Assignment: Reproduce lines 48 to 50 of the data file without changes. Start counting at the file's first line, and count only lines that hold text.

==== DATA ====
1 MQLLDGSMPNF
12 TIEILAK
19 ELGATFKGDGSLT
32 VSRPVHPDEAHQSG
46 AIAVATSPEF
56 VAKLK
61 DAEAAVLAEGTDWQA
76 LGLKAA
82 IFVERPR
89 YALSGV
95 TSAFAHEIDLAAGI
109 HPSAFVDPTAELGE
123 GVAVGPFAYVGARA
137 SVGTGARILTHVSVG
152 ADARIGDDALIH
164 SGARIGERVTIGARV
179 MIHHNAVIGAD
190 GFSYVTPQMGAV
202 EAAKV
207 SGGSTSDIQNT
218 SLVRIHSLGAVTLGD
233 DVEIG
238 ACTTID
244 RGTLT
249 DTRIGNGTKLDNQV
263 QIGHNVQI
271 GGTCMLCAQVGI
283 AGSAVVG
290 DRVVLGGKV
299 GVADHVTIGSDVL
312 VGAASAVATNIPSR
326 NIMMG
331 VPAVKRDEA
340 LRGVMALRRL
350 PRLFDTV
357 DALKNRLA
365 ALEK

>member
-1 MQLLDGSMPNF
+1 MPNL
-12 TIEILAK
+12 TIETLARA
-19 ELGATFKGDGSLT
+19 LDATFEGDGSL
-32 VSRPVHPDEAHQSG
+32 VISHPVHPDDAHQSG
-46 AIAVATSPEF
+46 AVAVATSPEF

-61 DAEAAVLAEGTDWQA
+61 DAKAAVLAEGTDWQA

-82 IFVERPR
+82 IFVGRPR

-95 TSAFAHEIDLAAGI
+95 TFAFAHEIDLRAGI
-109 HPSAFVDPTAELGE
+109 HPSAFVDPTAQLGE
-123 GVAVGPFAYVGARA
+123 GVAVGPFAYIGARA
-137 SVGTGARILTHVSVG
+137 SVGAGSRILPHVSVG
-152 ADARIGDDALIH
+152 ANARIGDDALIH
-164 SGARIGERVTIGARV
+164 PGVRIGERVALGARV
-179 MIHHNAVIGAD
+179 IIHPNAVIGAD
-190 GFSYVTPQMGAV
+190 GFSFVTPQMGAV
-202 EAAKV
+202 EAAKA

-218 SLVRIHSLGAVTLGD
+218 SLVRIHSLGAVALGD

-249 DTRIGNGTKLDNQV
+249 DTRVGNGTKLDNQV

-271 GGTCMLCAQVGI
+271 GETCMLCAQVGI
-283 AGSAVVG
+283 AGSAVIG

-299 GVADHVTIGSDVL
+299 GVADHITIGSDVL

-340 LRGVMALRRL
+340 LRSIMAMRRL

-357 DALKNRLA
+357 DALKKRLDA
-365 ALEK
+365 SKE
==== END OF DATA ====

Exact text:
+46 AVAVATSPEF

-61 DAEAAVLAEGTDWQA
+61 DAKAAVLAEGTDWQA